I’m pondering their diets as I sit down to a dinner of habanero-deviled eggs, a few slices of Irish cheddar and pear, and a glass of red wine.  I do not diet.  The very word makes me ravenous.  I run when I can, and I try to stand up and move around every hour or so, because I’ve read that this will prolong longevity. My weight remains constant, and I’m okay with a little extra curve.  Heaven help the unwitting soul who makes the mistake of trying to recruit me to a stricter diet and workout routine.  Food is the only variable in life that I can completely control.  I eat what and when I want.

MFK Fisher, my idol and muse, writes: “One of the stupidest things in an earnest but stupid school of culinary thought is that each of the three daily meals should be ‘balanced.’” Fisher, an outspoken opponent of the “sad rigmarole” of “three daily feedings” based on static, uniform “conditioned appetites,” suggests an alternative approach to eating.  “Balance the day,” she writes, “not each meal in the day.”  Moreover, she proposes the radical notion of enjoying the food we eat: savoring each bite; lingering over textures, tastes, and smells with sensual appreciation. I wholly ascribe to her philosophy.  Sometimes dinner is a briny salad of butter lettuce heaped with sliced olives, red onion, tomato, feta, and Dijon vinaigrette.  Sometimes dinner is the cheese course; sometimes a hunk of boule, ripped from the still-warm loaf.  Though I’m trying to eat less meat, I readily partake of the power player known as bacon and indulge in the luxury of a great rib eye.  Since I have yet to contract pellagra or rickets, I believe my diet is reasonably sound.

Is it better to eat three nutritionally-composed meals a day, or to experience the high from eating a terrific plate of what you love the most and filling in the rest of the day with foods that balance it all out?  Sensible is sensible.  But no one receives an award for sensibility.  St. Peter doesn’t slap a golden certificate in your palm when he meets you at the Pearly Gates.  When I die, I would rather my friends remember me for my marathon cookie sessions or my spicy guacamole.  I’d like them to think of all the dinner parties, wine, laughter, and Dance Central battles.

I am baffled by the masochism of ignoring cravings, a twisted agony of will that has caused many a person’s dietary downfall.  I succumb to cravings because I have a relentless single-mindedness about food, and if I do not cede to my cravings, they consume my senses until I do.  I lose touch with reality.  I obsess. If every cell in my body is screaming for a piece of fried chicken, then my body must be in need of this coveted protein.  My cells sing for all kinds of foods: artichokes, Gouda mashed potatoes, mountains of fat blueberries resting on mounds of tart Greek yogurt.  I give in, and it frees me of my obsession.  Peaceful accord restores my glow.

Fisher lived through war, food rationing, and times of widespread hunger.  She makes a strong case for mindful eating from the standpoint of multiple economies: financial, domestic, and emotional.  “Breakfast, then, can be toast,” she writes, offering one example among several other hypothetical meal suggestions for the day.  “It can be piles of toast, generously buttered, and a bowl of honey or jam, and milk for Mortimer and coffee for you.  You can be lavish because the meal is so inexpensive.  You can have fun, because there is no trotting around with fried eggs and mussy dishes and grease in the pan and a lingeringly unpleasant smell in the air.”  I don’t particularly mind frying eggs and dealing with dishes, but I agree with her underlying point.  Simplified, unstructured meals cost less money and demand less clean up.  This, in turn, encourages overall emotional wellbeing and heightened satisfaction from the foods we eat.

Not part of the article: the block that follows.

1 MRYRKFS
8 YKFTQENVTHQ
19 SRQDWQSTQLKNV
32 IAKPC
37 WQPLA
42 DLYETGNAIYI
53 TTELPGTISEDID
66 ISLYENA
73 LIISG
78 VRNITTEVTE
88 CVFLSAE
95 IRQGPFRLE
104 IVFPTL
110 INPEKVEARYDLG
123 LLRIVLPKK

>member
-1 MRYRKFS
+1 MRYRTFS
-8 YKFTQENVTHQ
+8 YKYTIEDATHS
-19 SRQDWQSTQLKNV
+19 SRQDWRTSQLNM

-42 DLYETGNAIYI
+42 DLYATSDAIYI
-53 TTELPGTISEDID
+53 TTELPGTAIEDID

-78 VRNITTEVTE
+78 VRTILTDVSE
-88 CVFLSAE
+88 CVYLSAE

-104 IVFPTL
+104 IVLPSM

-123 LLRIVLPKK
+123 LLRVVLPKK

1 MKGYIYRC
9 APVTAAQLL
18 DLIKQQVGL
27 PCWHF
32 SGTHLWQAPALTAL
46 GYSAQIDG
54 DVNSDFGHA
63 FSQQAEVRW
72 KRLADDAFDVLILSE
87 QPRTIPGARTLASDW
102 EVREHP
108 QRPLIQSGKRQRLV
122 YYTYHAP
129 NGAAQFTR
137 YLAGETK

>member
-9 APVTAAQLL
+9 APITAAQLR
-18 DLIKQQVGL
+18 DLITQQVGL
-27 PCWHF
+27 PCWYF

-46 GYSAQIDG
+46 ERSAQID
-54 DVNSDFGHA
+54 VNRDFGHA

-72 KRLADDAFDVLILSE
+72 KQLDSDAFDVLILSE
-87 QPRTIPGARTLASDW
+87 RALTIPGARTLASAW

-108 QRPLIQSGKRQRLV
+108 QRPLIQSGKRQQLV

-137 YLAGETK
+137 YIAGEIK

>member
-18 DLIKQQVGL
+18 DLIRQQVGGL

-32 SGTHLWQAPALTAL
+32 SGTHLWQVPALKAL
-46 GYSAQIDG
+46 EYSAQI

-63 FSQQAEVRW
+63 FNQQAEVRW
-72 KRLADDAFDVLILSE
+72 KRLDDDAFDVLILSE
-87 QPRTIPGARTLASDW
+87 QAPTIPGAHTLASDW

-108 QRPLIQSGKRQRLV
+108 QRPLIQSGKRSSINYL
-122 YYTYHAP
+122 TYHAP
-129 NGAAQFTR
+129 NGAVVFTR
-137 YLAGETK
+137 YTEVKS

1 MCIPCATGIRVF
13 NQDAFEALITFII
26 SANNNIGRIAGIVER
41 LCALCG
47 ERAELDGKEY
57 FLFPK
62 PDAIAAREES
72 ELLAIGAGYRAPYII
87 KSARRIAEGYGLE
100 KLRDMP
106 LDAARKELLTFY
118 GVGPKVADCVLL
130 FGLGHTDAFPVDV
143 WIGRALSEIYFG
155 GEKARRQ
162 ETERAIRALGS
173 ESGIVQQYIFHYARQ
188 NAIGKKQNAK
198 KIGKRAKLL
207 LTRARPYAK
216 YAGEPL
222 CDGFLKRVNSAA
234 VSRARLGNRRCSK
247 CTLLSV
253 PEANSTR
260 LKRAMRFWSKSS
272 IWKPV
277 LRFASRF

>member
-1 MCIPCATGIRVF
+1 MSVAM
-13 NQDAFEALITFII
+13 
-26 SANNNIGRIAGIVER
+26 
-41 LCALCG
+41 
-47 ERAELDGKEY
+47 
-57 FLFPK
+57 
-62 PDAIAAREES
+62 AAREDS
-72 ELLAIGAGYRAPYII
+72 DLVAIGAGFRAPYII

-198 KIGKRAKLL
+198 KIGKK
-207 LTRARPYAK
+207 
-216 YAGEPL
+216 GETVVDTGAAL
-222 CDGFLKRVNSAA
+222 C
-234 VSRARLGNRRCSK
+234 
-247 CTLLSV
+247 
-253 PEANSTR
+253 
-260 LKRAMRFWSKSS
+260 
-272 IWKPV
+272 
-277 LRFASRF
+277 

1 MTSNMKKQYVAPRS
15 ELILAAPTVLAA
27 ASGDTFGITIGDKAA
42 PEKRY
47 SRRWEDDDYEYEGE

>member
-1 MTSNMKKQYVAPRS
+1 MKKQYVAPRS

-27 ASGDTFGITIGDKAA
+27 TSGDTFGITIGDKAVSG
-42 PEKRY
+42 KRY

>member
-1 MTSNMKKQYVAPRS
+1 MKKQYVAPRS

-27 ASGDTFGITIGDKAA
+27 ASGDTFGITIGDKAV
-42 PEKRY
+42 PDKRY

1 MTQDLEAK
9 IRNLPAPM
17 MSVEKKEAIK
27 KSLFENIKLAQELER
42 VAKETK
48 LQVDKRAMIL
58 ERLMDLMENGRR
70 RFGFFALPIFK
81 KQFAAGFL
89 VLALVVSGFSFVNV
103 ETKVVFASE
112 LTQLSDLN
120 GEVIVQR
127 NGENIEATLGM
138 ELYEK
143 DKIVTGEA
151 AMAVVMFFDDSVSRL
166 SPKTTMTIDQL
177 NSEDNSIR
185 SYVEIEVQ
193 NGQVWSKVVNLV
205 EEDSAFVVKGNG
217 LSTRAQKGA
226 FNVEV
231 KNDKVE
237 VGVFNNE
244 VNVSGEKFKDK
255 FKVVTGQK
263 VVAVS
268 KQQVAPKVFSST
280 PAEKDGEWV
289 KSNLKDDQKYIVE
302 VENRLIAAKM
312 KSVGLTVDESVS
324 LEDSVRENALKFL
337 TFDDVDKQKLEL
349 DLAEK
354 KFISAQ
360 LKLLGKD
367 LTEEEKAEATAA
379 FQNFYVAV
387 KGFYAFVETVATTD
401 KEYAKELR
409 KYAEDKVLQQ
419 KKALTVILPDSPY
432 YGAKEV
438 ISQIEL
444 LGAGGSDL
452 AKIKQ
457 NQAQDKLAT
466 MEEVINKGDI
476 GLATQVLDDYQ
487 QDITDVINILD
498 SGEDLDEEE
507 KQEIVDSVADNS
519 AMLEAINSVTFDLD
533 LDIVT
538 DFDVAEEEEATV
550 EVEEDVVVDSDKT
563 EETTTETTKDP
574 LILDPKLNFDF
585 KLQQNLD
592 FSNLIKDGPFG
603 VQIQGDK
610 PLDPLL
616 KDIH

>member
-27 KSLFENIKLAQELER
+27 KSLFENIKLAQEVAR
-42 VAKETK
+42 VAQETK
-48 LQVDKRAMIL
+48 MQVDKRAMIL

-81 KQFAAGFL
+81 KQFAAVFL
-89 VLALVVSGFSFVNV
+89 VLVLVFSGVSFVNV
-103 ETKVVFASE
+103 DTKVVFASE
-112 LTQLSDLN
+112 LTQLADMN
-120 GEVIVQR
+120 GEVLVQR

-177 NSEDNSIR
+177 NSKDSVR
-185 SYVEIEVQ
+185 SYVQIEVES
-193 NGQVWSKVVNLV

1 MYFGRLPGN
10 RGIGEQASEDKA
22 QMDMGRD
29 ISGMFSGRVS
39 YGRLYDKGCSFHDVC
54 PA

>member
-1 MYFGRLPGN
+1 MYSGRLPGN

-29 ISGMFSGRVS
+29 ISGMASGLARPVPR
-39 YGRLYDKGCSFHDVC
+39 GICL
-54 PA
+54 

If, one summer night, I eat a bowl full of sweet, ripe tomatoes and wash it down with a bottle of my friend’s homemade apple cider, my meal might cost me $2, as opposed to $1.50 for a chicken breast, $3.48 for salad fixings, and $1.69 for a package of dinner rolls.  (Adding the family to the equation complicates the meal plan further, driving up costs and time spent catering to their preferences, but you get the gist.)  Cheese is my costliest indulgence.  It is worth every cent.  You can’t put a price on cheese-related euphoria.

I started writing this essay in response to one particular male, who, in addition to adopting a(n enormously boring) diet, is also fasting twice a week and smells faintly of peanuts.  His approach strikes me as full-fledged lunacy, but it works for him.  (Since he also happens to live in the same house as me, I cringe and bear it.)  I prefer to follow the approach of a gracious grand dame who lived a long, sensual life, eating as she pleased and writing some of the most rapturous, compelling food literature in existence.  I think of Mary Frances every time I raise my glass. “Try it,” writes Fisher of her philosophy.  “It is easy, and simple, and fun, and – perhaps most important – people like it.”


Filed under food, literature, travel